The word "historic" was used a lot this week. Despite last minute appeals to back her Withdrawal Agreement, the margin of defeat suffered by Theresa May’s government was the largest since 1924. However, it’s not entirely fair to blame May in a way you would usually apportion blame to the standing Prime Minister for such a large defeat. Brexit is bigger than May. The withdrawal agreement fell apart from the contradictions between the promises May felt she had to make and the reality of economics, parliament and the Northern Ireland border. A large defeat would often be followed by the government losing a vote of no confidence but even that didn’t happen as the fear of a Jeremy Corbyn government was too much for Remain-leaning Conservative MP’s to stomach.
What happens next?
Prepare for the word "historic" to continue being used a lot – because the problem seems so intractable. For example, the Prime Minister is refusing to rule out a ‘No Deal’ Brexit while the Chancellor is promising businesses that the government will avoid a ‘No Deal’ Brexit. All the while, the leader of the opposition is refusing to meet with the Prime Minister because she refuses to rule out the thing that the Chancellor is telling business will be ruled out. You see? So let’s try and focus on what we know. There is legislation in place to take us out of the EU on 29 March 2019. But there is also legislation in place to force the government to present a Plan B option. The combination of May’s deal being rejected by parliament and increasing parliamentary support to avoid a No Deal Brexit (even from cabinet ministers publicly contradicting the Prime Minister) suggests Brexit should drift towards a softer economic outcome. However, as things stand Plan B can include all of the main choices: a second referendum, a Norway-style option and still a No Deal option. We have to wait till Monday 21 January to find out and Tuesday 29 January for Parliament to vote on it. Looking beyond this, if a No-Deal is avoided all other options require an extension to the Article 50 deadline.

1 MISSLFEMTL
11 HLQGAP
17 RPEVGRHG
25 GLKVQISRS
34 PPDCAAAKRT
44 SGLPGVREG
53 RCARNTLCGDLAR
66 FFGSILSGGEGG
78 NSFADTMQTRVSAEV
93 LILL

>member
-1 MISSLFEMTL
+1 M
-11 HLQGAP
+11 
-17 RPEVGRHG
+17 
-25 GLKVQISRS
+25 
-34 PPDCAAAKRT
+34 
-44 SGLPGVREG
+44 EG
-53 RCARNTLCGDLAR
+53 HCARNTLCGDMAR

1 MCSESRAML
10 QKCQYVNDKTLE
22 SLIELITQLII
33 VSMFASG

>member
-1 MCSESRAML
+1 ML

"We continue to look to insulate the portfolios from large swings in the currency by holding less foreign currency than the benchmark."
It has been 7IM’s long standing view (attached) that 29 March would not see a resolution to Brexit. We called this scenario "Keep Kicking the Can". This was based on two assumptions 1) there is historical precedent for the EU to face tough problems by kicking the can and 2) despite the strong words from the UK government, it is still constrained by an electorate that favours a positive economic outcome over anything else. This meant the Brexit can will be kicked until the UK moves closer to the EU’s preferred outcome – a soft economic option. So we continue to look to insulate the portfolios from large swings in the currency by holding less foreign currency than the benchmark. However, even though we think a No Deal Brexit will be avoided we cannot rule this out. This is why we remain underweight UK equities for the time being despite the value that appears to be opening up in the asset class.